Frogs and salamanders get a new habitat at Ohiopyle State Park

Written by on April 22, 2021

Frogs and salamanders get a new habitat at Ohiopyle State Park

By Kara Holsopple / The Allegheny Front’

April 22, 2021

In the spring, little pockets of water pool between hummocks of dirt and native plants, providing the ideal habitat for salamanders, frogs and toads to breed. Animals born in these vernal pools will return here to mate. Photo: Kara Holsopple / The Allegheny Front

Frogs and salamanders get a new place to breed thanks to a restoration project at Ohiopyle State Park in western Pennsylvania. The Allegheny Front’s Kara Holsopple recently visited to learn more. 

Listen to the story.

KARA: Driving up a gravel road, towards the site, you see the old outbuildings of the former Ohiopyle Therapeutic Wilderness Camp, a residential program for kids that provided mental and behavioral treatment until 2008. 

The camp also left a giant cement swimming pool that needed to be removed.

ALBERT: And it was an engineering feat. It was a bit of a marvel..

KARA: That’s JoAnn Albert of the Pennsylvania Natural Heritage Program at the Western Pennsylvania Conservancy.

The site, about a half-acre, is between a spring and a small stream.

ALBERT: And there was piping from both sources of water into this pond that was very deep cement with rebar, a big dam at the end down there up to nine feet deep at the far end. 

KARA: She says it was a liability, so last summer,  the park, the conservancy and partners broke up the cement with heavy machinery, and set about restoring this area to a more natural state.

ALBERT: We created a little series of vernal ponds and this wet meadow, which looks sort of lumpy right now. But it’ll settle out into a like sort of a natural hummocky, wet meadow.

KARA: It still looks a little like a construction site, because the buttonbush and other native species planted last year haven’t sprouted up yet. But it’s the little puddles, between the mounds of dirt that are the main attraction.

ALBERT: A vernal pool is sort of an ephemeral wetland, so it’s designed to dry out annually or at least every few years. So the reason we want that to happen is to keep fish from living there because the animals that use it have better breeding success when they don’t have a predator in the pond with them.

HOST: The animals they’re hoping to attract are amphibians that have to travel from the surrounding woodland, where they live most of their lives, to the vernal pools to mate and lay their eggs. The eggs hatch, the larvae develop and then leave the pool and head into the forest before the pool dries out.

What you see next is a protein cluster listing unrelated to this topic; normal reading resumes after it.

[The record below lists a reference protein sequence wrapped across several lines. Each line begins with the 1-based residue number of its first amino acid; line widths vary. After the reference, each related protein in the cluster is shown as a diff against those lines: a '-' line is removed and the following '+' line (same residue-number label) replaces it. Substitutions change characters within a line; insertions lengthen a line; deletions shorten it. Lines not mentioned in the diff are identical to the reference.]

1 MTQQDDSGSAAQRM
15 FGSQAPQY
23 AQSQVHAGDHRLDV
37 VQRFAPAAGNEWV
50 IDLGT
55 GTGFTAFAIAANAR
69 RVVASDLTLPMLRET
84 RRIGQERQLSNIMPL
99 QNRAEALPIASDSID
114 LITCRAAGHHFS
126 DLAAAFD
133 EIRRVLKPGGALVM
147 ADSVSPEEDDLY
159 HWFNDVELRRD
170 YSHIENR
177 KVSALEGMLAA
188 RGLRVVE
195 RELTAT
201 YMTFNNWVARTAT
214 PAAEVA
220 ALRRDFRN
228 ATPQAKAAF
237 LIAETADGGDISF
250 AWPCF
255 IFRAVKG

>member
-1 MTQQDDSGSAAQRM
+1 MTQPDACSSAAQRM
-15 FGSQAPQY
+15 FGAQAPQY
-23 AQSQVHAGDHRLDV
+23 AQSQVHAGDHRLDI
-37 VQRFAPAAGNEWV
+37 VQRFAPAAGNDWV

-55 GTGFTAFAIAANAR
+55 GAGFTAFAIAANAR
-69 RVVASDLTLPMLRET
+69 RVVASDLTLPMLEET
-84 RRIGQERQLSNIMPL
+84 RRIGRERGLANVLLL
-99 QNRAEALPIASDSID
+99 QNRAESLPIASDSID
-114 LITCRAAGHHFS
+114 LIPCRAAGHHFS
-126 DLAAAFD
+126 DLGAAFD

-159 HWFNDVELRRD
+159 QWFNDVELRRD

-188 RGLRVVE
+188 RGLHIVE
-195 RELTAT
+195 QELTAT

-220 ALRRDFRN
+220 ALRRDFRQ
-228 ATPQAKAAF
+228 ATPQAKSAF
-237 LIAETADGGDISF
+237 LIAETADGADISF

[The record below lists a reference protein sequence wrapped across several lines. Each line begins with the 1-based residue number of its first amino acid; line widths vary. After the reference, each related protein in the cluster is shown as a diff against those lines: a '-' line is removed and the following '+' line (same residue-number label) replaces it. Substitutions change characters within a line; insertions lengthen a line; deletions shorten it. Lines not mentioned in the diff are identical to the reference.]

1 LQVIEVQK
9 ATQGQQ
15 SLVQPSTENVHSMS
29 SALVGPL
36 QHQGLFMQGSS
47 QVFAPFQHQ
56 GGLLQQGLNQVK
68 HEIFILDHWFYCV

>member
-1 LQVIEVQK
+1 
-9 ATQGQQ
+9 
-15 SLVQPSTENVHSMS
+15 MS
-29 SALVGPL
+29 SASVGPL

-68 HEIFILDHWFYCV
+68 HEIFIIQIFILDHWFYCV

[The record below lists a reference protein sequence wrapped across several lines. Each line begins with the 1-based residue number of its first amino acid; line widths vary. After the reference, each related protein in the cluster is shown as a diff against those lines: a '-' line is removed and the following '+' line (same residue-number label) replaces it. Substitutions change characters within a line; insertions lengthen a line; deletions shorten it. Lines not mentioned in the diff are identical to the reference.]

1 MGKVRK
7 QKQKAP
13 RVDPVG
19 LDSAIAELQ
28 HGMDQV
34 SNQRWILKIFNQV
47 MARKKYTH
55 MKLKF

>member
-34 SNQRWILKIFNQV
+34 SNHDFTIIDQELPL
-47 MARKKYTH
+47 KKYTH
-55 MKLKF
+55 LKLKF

ALBERT: In this particular area, those animals were using degraded habitat like roadruts and little puddles that might not remain wet long enough to support the life cycle. So there definitely was a lack of habitat here for them.

ALBERT: Oh, look. This is a little Red-spotted Newt. How cool were they look at him go. These are the ones can live in the more permanent pods as well as vernal pools. So these guys were here and in the big cement pond, but they’re still taking advantage of this more natural habitat. And I like to think they might be happier here. So but look how cute is. Its little yellow belly 

KARA: Ryan Miller, a zoologist with the Pennsylvania Natural Heritage Program is also here to show me some of the other species they’re checking on today. 

MILLER: The sides are mostly solid and compacted

HOST: He leads me along the edge of the meadow, and around a deep, spring-fed pool. Water bubbles out of the hillside and makes a slow serpentine to the bottom, where the concrete of the old swimming pool has been buried. 

MILLER: Let’s head down here. Watch yourself. NAT SLASH SQUISH

KARA: In between is the marshy meadow.

MILLER: So what we have here, if you look real close, you have what were two egg masses of wood frogs that were left here probably about a week ago, maybe less. And now the tadpoles are hatching out of the eggs.

KARA:  Hundreds of them. They’re dark brown and just a couple of centimeters long, swimming around the edges of these gelatinous round masses.

MILLER: They’re really, really kind of alien looking.

MILLER: And that’s a spring peeper frog, they’re only about the size maybe of a quarter or a little bit larger than a quarter are very, very small, very hard to find, too.

They’re brown with a little darker brown X on their back is a way to identify them.

KARA: Jefferson salamanders. spotted salamanders, and green frogs are other species they expect to use this habitat. Vernal pools face threats like tree succession, where the surrounding woods encroach on the wetland, and human development. Warming temperatures from climate change could also impact these habitats.

MILLER: The period when the pools stay wet could potentially become shorter, might not stay wet enough long enough for those eggs and larvae to develop into adults. And we could see a shorter breeding window.

KARA: Albert says wetland restoration is special because when people change the landscape with infrastructure like swimming pools and dams, often it’s changed forever. Not so here.

ALBERT: This may look messy right now, but this is going to be heaven for some of these little creatures that we’re targeting.

KARA: For the toads trilling in the meadow, it already is. For The Allegheny Front, I’m Kara Hosopple.

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